JeffPo's Adlake Switchlamp Page

Last update:  03/22/16


This is a railroad switchlamp made by the Adlake company.  This one is "skinny" compared to my other  Dressel switchlamps.  It has four 4 1/2" lenses, two blue and two red.  The blue lens will shine a signal green color because of the yellow flame of the burner.  I've added brass lens retainer rings from the Krise Depot to dress the lamp up a bit.  Switchlamps were used to indicate the settings on railroad track switches.  They were mounted to the switch mechanism and would rotate with the changing of the switch.  An arriving locomotive would know the track setting based on the color the switchlamp was displaying.  Switchlamps are quite a bit bigger and heavier than lanterns.

The fuel fount is large and round.  The burner accommodates a Pyrex chimney.  You gain access to it by flipping open the top of the lamp.  These were made to burn kerosene.

Also, since this lamp is tall with a small base, it is somewhat top heavy and easy to tip over.  It was designed to be mounted on a railroad track switch, not be sitting on a fireplace for decoration.  As you can see in this image, I've made a hexagonal wooden base for the lamp to sit on to give it more stability.  More details on its construction below.

Here's a timed exposure in a darkened room with the lamp lit.  The glow of red and green lenses are quite beautiful.  The blue lens shines a signal green, indicating that the switch is set to straight ahead.  A red signal showing would indicate that the rail switch is set to the siding.  Also, notice the clear glass peep hole in the center of the image.  This was so the person maintaining the lamps could easily tell if the lamp was lit during the daylight.  Since there are no railroad markings on this lamp that I can find, I have no way of knowing which railroad it was used on.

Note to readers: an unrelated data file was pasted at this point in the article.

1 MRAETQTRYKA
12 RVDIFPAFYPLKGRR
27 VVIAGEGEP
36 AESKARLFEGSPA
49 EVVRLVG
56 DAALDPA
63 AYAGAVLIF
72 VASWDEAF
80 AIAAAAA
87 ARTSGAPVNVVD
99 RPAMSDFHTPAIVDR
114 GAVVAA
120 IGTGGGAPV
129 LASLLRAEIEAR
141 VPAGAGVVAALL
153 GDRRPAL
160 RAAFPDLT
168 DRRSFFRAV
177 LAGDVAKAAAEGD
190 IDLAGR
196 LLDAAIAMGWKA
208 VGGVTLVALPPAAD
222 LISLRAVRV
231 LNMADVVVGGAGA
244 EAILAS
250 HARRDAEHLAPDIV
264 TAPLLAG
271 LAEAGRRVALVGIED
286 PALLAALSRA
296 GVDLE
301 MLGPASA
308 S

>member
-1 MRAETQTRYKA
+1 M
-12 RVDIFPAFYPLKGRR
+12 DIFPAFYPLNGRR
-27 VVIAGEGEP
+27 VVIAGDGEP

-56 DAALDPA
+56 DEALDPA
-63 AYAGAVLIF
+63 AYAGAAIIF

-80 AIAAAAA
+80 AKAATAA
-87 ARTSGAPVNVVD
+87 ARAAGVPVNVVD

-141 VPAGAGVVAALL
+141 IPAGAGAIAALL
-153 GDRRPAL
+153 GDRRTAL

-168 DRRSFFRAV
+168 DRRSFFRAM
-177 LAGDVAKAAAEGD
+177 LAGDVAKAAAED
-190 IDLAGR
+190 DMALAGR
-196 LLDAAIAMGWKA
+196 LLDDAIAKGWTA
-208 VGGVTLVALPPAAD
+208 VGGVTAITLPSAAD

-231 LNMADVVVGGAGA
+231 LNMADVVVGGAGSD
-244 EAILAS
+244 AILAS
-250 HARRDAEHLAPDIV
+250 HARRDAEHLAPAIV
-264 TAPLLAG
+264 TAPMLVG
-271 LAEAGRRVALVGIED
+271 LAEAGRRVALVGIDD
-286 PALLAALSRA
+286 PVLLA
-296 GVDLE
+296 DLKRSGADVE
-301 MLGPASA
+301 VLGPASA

Wooden Base

Several folks have asked me how I made my wooden base and attached the lamp.  It's very simple.  For the base, you can make your own shape, be it square, round, hexagonal, etc.  Make it a little bit wider than the lamp for stability.  I attached a small block of wood to the middle of the base via wood screws from underneath.  The screws are countersunk so that they won't scratch anything the base is set on.  The size of the block of wood is such that it's a loose fit inside of the mounting socket of the railroad lamp.  The lamp is placed with its mounting socket over the block of wood and secured with a lag screw from the side, going through an existing hole of the mounting socket and into the block of wood.  The width of the lag bolt needs to be just a tad smaller than the width of the hole.  If the head of the lag bolt is smaller than the hole in the railroad lamp mounting socket you'll need to add a washer.  While not necessary, I painted the head of the lag bolt the same color as the lamp so that it blends in.

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